A Division Bench of the Delhi High Court led by Justice Ravindra Bhat, on November 2, 2017 recently set aside three compromise decrees recognizing settlement deeds between the controversial Indian Singers Rights Association (ISRA) and two defendants. These lawsuits are not the same ones which we have discussed earlier on this blog, where Single Judges of the Delhi High Court passed strange ex-parte decrees against certain food and drinks establishments who did not take licences from ISRA.
The decrees that were subject to the judgment on November 2, 2017 were different lawsuits where the defendants did make an appearance before court but rather than dispute ISRA’s claim to own performing rights, entered into a settlement recognizing the rights that were claimed by ISRA while also agreeing to pay ISRA the royalties claimed by it. At the time the compromise applications were being heard by the Single Judge, the music labels Saregama and Super Cassettes had filed applications under Order 1 Rule 10 of the Code of Civil Procedure seeking to be impleaded on the grounds that their rights were at stake.
As I have explained in an earlier post, there is a serious doubt whether ISRA has the title to performer’s rights. There is a two-fold problem with ISRA’s claim. The first is whether performers, especially singers, can claim performer’s rights for studio recordings which are usually not considered to be ‘live’. There is a Delhi High Court judgment stating that studio recordings are also ‘live’ and hence singers can claim performers rights. This however is not very convincing because the word ‘live’ connotes a performance on stage before a live audience. The second problem, is whether such performer’s rights exist with the singer or whether these rights have been assigned away to the music labels who usually insist on iron clad agreements demanding a transfer of all rights from the singer.
But returning to the judgment at hand, when the music labels sought to join the lawsuits prior to the Single Judge ruling on the compromise application, the Single Judge refused to hear the labels and proceeded to pass the compromise decrees bringing an end to the lawsuits.
In response, the music labels filed appeals against the compromise decrees leading to the present judgment. The Division Bench headed by Justice Bhat set aside the compromise decrees on the grounds that the Single Judge was obliged to hear the Order 1 Rule 10 applications filed by the music labels before he decided the motion to compromise the lawsuits. Now that the lawsuits have been remanded with a direction to hear the music labels, the Single Judge will be obliged to conduct a trial to discern the nature of the rights claimed by ISRA. This is going to be a long and expensive trial that will take at least 5 years to resolve followed by appeals.
Apart from these set of appeals there are two other appeals filed by Saregama contesting the ex-parte injunctions delivered by Single Judges in favour of ISRA and against foods and drink establishments who declined to take licenses from ISRA. I presume Saregama is going to claim that ISRA does not own the rights in the songs that it sought to enforce in these lawsuits. Presuming that Saregama wins both appeals, the lawsuits will go to trial once again in a long and expensive trial that will be followed by expensive appeals.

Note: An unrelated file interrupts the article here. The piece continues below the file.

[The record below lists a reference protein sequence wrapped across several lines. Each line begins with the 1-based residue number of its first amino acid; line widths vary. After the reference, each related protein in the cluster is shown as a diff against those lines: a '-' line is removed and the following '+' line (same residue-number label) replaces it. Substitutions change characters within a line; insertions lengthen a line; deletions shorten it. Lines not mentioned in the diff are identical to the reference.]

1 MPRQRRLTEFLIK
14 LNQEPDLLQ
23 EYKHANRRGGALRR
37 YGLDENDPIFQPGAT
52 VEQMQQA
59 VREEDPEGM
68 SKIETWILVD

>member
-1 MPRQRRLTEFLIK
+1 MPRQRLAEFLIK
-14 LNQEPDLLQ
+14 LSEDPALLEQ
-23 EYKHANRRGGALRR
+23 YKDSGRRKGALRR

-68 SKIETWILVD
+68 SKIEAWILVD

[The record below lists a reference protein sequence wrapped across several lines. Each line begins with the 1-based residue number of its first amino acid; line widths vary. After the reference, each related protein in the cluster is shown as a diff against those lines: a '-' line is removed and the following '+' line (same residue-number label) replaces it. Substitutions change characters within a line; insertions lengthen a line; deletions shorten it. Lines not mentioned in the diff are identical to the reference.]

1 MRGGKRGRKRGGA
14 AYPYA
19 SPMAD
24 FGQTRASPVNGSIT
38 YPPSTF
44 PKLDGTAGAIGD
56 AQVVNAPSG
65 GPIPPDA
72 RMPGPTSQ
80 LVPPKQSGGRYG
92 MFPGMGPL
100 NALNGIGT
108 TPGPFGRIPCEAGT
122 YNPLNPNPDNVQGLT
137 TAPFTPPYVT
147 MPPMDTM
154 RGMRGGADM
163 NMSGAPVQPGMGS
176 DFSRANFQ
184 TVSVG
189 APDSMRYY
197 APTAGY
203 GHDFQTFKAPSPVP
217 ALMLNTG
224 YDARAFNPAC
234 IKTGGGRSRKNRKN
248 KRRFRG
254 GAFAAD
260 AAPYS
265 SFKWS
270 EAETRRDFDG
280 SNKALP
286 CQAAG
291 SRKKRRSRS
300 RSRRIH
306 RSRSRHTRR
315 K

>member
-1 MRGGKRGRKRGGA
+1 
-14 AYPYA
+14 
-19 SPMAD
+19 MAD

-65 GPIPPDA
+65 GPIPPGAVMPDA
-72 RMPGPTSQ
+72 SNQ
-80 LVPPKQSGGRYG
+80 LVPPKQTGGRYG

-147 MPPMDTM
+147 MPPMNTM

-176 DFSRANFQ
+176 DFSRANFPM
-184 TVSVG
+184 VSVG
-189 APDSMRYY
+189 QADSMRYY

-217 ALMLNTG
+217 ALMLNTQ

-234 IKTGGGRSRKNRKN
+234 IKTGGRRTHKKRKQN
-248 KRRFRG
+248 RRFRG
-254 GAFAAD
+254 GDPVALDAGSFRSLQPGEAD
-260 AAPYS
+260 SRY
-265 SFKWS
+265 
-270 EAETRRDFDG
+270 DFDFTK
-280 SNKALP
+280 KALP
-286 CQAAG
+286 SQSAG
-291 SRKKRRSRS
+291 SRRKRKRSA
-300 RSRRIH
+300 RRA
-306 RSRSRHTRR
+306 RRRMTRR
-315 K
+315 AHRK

While I have no doubt that Saregama and Super Cassettes have the deep pockets to fund this litigation, I seriously doubt ISRA’s ability to financially sustain these litigations.
This brings me to the larger issue of the rancor and bad blood in the music industry. Apart from the ISRA litigation, there is also the issue of the Enforcement Directorate raids on the music labels that Divij discussed earlier on this blog. As per the news reports, the ED raids, or more accurately the ED ‘surveys’ are in response to the non-payment of royalties to the lyricists and composers. These surveys are being conducted under ambit of the Prevention of Money Laundering Act, 2002 (PMLA). The PMLA is basically a secondary criminal legislation i.e. there needs to be a scheduled offence committed under one of the other laws like the Indian Penal Code and a conviction secured after which the person can be convicted of money laundering under the PMLA and the proceeds of the said crime can then be attached and confiscated by the Enforcement Directorate. This is not a simple process. The first conviction and confiscation under the PMLA was delivered earlier this year i.e. in the fifteen years of the laws existence there has been just 1 successful conviction and confiscation. In other words, this war and bad blood within the music industry is going to continue for decades.
Given the history of this dispute between the different sections of the music industry, there is significant bad blood between key players and I suspect some of this litigation has become personal for key parties. Sanjay Tandon, for example who is the brain behind ISRA was at one point of time the brain between IPRS until he was expelled in a less than graceful manner and litigation was launched against him by the music labels. I suspect Mr. Tandon did not take very well to this slight from the music labels. Similarly, I don’t think Javed Akhtar is going to forget the broadside attack by the music labels in 2004.
The point of copyright law is to make good music and money and as things stand, the bad blood and litigation will continue to eat away the profits of both sides. The longer it continues the more corrosive the effects on the industry. Both sides need to seek fresh counsel and attempt to mediate these issues. The Indian legal system simply lacks the capacity to deliver either side the remedies that they seek. There has to be a reconciliation between both sides based on the relative merits of their claims.
This war needs to end.